The Texas Chainsaw Massacre franchise has gifted spooky cinephiles with some of the best horror movies over the years, and introduced the world to the iconic masked serial killer Leatherface. However, Texas Chainsaw Massacre’s background is darker than you’d originally think. While you can rest easy knowing that Leatherface is fictional, you may want to lock your doors after hearing about the true story of the real-life murderer that inspired his creation.
Directed by Tobe Hooper, The Texas Chain Saw Massacre, the first entry of the TCM franchise, tells the story of Sally Hardesty and her brother, who run out of gas while travelling with friends in Texas and are forced to stop at a creepy looking house in the middle of nowhere. In true horror movie fashion, the ominous home turns out to belong to a family of cannibals with a love for cold-blooded murder.
One of these killers is a chainsaw-wielding giant wearing a mask of human skin – Leatherface. As you can guess, a murder spree unfolds, however much to the cannibal’s dismay, Sally escapes the terrorising experience.
During a past DVD interview, Hooper said that the gory film was based on true events from the horrors he witnessed in newspapers during the Vietnam war and America’s Serial Killer Phenomenon that dominated media and public attention.
For those who don’t know, the Serial Killer Phenomenon refers to the “golden age of serial murder” throughout the 1970s to 2000 in the US, where the number of active serial killers were on the rise. The constant tragedy and loss of human life drove Hooper to research, and one prolific killer caught his attention who would later become the figure on which Leatherface was based —Ed Gein.
The true story of Ed Gein came to the public attention in 1957 when a hardware store owner in Wisconsin, named Bernice Worden, suddenly disappeared. According to newspaper archives from the ‘50s, all that was left in her store was an empty cash register and some bloodstains.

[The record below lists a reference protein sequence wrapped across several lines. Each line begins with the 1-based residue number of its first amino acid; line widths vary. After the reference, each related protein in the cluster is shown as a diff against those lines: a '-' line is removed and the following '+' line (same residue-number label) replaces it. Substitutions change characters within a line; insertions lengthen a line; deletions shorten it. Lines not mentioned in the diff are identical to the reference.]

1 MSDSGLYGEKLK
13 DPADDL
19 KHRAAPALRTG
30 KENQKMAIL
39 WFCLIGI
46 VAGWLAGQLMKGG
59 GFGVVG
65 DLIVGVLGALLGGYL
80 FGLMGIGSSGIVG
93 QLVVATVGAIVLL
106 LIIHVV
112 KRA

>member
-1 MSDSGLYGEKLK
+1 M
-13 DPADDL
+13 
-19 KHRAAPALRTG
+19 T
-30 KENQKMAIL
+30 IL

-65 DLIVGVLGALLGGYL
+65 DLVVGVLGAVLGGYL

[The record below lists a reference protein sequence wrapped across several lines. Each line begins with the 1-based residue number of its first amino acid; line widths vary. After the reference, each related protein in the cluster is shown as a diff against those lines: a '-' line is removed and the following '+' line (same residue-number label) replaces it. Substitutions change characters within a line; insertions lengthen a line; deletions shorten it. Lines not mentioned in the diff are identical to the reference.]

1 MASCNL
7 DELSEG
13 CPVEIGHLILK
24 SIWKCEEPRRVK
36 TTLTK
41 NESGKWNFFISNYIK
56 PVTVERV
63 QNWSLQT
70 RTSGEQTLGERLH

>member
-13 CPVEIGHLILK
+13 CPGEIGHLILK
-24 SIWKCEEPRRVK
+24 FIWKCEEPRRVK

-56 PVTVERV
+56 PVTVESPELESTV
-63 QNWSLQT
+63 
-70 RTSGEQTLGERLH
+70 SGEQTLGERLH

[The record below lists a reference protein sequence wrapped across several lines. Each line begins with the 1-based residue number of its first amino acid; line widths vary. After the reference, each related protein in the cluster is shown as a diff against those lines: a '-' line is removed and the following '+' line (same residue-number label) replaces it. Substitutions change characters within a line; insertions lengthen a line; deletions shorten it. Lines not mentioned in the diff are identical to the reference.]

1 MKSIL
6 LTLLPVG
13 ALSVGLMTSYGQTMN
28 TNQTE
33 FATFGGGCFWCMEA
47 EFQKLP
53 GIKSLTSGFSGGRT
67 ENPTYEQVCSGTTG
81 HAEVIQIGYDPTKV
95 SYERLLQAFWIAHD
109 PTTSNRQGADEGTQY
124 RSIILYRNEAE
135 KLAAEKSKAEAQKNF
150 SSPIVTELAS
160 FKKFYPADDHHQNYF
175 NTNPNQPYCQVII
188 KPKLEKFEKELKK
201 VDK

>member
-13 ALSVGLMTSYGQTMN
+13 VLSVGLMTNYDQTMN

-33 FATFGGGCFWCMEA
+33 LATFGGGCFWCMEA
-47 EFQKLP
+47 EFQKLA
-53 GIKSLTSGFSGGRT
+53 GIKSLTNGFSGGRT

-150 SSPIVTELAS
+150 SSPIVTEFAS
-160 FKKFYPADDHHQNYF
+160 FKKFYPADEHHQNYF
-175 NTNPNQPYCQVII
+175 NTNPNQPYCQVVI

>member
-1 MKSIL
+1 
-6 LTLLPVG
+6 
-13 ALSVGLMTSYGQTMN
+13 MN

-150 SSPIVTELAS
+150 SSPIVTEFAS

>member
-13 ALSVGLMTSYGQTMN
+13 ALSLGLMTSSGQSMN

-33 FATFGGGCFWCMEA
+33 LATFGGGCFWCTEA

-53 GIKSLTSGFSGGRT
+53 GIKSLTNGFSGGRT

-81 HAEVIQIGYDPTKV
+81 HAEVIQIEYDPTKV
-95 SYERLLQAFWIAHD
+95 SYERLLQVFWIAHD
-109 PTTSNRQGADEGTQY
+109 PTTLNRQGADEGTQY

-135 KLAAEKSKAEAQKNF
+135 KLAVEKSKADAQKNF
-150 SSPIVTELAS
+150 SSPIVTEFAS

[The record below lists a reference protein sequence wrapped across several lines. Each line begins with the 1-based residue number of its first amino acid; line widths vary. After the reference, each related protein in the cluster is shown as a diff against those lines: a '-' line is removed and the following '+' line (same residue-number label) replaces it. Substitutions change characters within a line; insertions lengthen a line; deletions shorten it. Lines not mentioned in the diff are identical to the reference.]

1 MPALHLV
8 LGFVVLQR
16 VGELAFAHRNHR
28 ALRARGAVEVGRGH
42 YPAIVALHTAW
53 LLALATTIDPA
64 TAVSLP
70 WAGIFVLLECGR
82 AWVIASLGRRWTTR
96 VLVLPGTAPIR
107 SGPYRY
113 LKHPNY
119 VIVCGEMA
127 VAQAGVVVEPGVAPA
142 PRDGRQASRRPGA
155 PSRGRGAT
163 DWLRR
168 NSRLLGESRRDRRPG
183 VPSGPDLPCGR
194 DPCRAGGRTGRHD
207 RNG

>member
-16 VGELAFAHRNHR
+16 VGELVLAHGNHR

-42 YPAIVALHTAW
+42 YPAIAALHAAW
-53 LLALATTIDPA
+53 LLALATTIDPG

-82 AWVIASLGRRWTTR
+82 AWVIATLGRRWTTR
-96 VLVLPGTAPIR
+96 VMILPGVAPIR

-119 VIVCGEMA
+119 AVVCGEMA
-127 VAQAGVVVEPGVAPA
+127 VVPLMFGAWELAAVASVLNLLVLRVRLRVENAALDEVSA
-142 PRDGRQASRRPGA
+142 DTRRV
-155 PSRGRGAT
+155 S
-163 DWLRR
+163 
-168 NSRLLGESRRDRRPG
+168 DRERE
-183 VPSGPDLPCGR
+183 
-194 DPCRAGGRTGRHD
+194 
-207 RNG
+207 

Thanks to a receipt, police tracked down Ed Gein, who would later become known as “Plainfield Ghoul”, and the killer who shocked the nation. Warning: things get gnarly from here on out, so faint of heart readers be warned.
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Searching his house, authorities discovered Worden’s body and several other disturbing sights that undoubtedly inspired Hooper’s brutal film. Furniture made out of human skin, bowls made out of human skulls, and clothing made from his victims’ bodies were among the horrors uncovered.
While the real Ed Gein differed from Leatherface —he didn’t wear his victims’ faces as a mask constantly —the obvious link between Leatherface and Gein can’t be denied: least of all their shared penchant of literally wearing their victims
However, we wouldn’t be doing our horror due diligence without pointing out some more ‘facts’ in the movie that can’t be attributed to the real killer. Firstly, Ed Gein never used a chainsaw – that particular weapon idea came to Hooper while he was at a hardware store.
Gein instead used a gun to carry out his crimes. He also didn’t eat all his victims like Leatherface —who, as we all know, is a cannibal with a taste for head cheese. So make no mistake: Leatherface is by no means a straight-up model of the famed serial killer.
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It’s also worth noting that Gein wasn’t the only serial killer that inspired Leatherface. Co-writer Kim Henkel clarified in a 2004 interview with Texas Monthly that ’70s serial killer Elmer Wayne Henley inspired the film too.
While Henley didn’t cause Leatherface to come to fruition, he did drive the character direction for the other cannibalistic family members, whose lack of empathy and humanity helped make the Texas Chainsaw Massacre all the more terrifying. So Gein can’t take all the credit for all our nightmares – just the majority of them.
In the end, Ed Gein also wasn’t free to kill again, unlike Leatherface, who has managed to evade the law for over five decades in his bloody franchise. Gein did get caught and was diagnosed with schizophrenia in 1957.
He was later committed to the Central State Hospital for the Criminally Insane following his trial in 1968. Gein died at the age of 77 in 1984 at the Mendota Mental Health Institute. However, the memory of his crimes would live on in Hollywood for years to come.
Ed Gein has also inspired many horror movies besides Texas Chainsaw Massacre. He’s behind figures like Norman Bates in Alfred Hitchcock’s Psycho, and Buffalo Bill in the Academy Award-winning thriller movie Silence of the Lambs. But his chilling legacy in the long-running cinematic franchise, the Texas Chainsaw Massacre, truly stands out.
This true story about a disturbed man, while tragic, also led to Leatherface’s creation, one of the genre’s most iconic killers standing alongside the likes of Michael Myers from Halloween, and Jason Voorhees in Friday the 13th.
Leatherface’s latest outing is in the 2022 movie, Texas Chainsaw Massacre, which is available to watch on Netflix now.